Pixel 8 — the 7 features I want to see in Google’s next phone

Google Pixel 8 render
(Image credit: OnLeaks/MySmartPrice)

When it comes to phone releases, Google has enjoyed a solid 2023 so far. The Pixel 7a is one of the best cheap phones you can buy, while the Pixel Fold has put the pressure on Samsung to step up its game if it wants to remain the home of the best foldable phones. Now all that remains is the Pixel 8 release this fall to see if Google can cap off the year in style.

Early Pixel 8 rumors are promising. The new Google flagship phone is expected to get an updated Tensor system-on-chip, of course, which will likely mean a new set of AI-powered experiences that have made Google's handsets stand out from other top Android phones. We've heard that the displays on both likely Pixel 8 models are getting brighter and that the cameras are due for an upgrade, too.

It all sounds great, but Google continues to fight an uphill battle, with both Samsung and Apple commanding most of the attention — and the sales — in the smartphone market. If Google wants to break free from its "best of the rest" status and actually go toe-to-toe with the top iPhones and Galaxy S model, it's going to need to swing big with the Pixel 8 and address some long-standing shortcomings with previous models.

Here's what I think Google needs to deliver in a few months if the Pixel 8 is to be a contender for the best phone overall.

The Tensor chip needs to be more powerful

Raw power is not the reason why Google started using its own silicon to power its smartphones. The star of the show has always been the Tensor Processing Unit that uses machine learning to drive the Pixel's unique experiences — think of those call-screening and on-board dictation features, not to mention photo-editing tools like Magic Eraser and Photo Unblur.

But a little bit of extra processing power would certainly help the Pixel 8's reputation. Take the Tensor G2 found in all the current Pixel models to have come out in the past 12 months. As expected, it lags behind the A15 and A16 silicon Apple uses in its current iPhones. But it's also no match for the Snapdragon 8 Gen 2-powered devices like the Galaxy S23 lineup or the latest Samsung foldables.

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Pixel 7 ProGalaxy S23 UltraiPhone 14 Pro
ProcessorTensor G2Snapdragon 8 Gen 2 for GalaxyA16 Bionic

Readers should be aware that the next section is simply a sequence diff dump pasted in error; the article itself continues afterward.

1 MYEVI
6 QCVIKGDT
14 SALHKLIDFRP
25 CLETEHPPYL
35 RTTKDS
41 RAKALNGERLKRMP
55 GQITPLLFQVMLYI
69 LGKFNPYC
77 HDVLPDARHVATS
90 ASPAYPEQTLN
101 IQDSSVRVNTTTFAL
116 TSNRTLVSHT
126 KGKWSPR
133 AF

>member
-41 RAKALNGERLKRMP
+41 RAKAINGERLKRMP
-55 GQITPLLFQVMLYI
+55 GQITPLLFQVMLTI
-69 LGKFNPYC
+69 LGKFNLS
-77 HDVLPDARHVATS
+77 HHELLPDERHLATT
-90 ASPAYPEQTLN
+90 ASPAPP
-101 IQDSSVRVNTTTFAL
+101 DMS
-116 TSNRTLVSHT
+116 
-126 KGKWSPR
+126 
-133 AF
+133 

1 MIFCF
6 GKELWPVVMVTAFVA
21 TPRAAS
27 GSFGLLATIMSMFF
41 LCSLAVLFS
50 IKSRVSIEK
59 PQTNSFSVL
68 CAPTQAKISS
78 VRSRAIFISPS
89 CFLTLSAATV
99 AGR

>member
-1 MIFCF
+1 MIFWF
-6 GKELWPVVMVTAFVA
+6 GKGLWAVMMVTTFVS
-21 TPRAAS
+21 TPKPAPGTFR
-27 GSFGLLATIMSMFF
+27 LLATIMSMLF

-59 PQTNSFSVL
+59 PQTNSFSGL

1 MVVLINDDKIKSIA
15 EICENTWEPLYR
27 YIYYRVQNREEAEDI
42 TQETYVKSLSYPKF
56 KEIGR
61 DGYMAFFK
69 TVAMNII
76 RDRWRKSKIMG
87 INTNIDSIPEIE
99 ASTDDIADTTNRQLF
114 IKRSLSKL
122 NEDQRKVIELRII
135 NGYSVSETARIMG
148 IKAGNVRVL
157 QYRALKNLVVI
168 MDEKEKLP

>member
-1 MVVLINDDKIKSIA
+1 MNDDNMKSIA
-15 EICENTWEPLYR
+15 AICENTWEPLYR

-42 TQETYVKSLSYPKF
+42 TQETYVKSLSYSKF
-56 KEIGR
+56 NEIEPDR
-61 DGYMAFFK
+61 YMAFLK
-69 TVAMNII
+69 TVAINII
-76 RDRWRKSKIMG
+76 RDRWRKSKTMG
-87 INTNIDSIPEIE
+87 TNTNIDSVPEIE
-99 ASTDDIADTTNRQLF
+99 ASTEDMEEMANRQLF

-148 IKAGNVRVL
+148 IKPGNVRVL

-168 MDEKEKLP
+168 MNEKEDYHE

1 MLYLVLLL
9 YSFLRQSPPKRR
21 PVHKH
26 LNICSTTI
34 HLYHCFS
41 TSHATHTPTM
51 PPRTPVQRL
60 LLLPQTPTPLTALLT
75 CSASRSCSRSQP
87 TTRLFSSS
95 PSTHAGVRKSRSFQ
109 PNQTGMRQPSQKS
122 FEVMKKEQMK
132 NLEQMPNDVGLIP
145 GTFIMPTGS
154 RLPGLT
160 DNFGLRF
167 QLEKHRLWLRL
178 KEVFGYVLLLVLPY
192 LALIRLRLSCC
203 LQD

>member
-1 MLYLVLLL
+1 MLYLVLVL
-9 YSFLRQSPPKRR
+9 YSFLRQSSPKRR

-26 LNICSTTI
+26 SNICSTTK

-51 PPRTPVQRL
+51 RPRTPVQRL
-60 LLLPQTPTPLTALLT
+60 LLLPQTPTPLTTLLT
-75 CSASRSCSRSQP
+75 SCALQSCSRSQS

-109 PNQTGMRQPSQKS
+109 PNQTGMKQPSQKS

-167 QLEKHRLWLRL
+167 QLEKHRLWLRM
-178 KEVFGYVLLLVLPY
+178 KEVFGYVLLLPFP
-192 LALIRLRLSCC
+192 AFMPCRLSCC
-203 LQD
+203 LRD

Geekbench 5 (single core / multicore)1060 / 30461578 / 50811891 / 5469
Wild Life Unlimited (fps)40.387.574.3
Video encode test (Mins:Secs)0:470:390:26

Sure, the gap in Geekbench and 3DMark Wild Life Unlimited scores is noticeable. But what really hurts is how Tensor-powered phones lag behind others in our real-world test where we use Adobe Premiere Rush to transcode a video, timing the results. The Pixel 7 Pro takes 47 seconds to complete that task. The Galaxy S23 Ultra is 8 seconds faster, and the iPhone 14 Pro is almost twice as fast. Those are numbers you're going to notice in everyday use.

Early Pixel 8 reports suggest the Tensor G3 chipset slated for the new phones is getting a new architecture designed with a performance boost in mind. That same report also tips the Tensor G3 to offer graphics improvements courtesy of a new Arm Mali-G715 GPU. There's also talk of more RAM in the Pixel 8 models along with support for faster UFS 4.0 storage. 

We won't know if these rumored changes translate into better performance until we can test the Pixel 8 ourselves. But the fact that people are talking up these improvements would suggest that Google recognizes its Tensor silicon needs to offer more in the performance department.

Don't neglect battery life

While we're talking Tensor, Google's updated chipset could stand to be a little better with power management than its predecessors. As much as we like recent Google phones, they haven't really challenged for sports on our best phone battery life list.

Every smartphone we review gets put through a battery test where we have the phone surf the web until it runs of out power. Neither Pixel 7 model impressed on this test, with the standard Pixel fading at 7 hours and 13 minutes, and the Pro version lasting 8 hours and 4 minutes. The average smartphone posts a time of just under 10 hours.

Google Pixel 7 review

Like Elvis, the Pixel 7's battery life has left the building. (Image credit: Tom's Guide)

In an encouraging sign, the Pixel 7a (10:05) and Pixel Fold (10:21) posted better-than-average times, so perhaps Google has figured out how to get more battery life out of its phones. We hope that's the case because one rumor tabs the Pixel 8 Pro to have a slightly smaller battery than its predecessor. If that rumor's true, it's more important than ever that Google find other ways to better manage power in its smartphones.

Stop embracing the darkness with photos

It seems odd to insist that Google needs to improve the photo-capture capabilities of its flagship phones, since cameras have been the Pixel's calling card practically from when Google started making its own phones. But if you look at our best camera phone rankings, you'll find Samsung and Apple at the top, not Google. And there's a good reason why.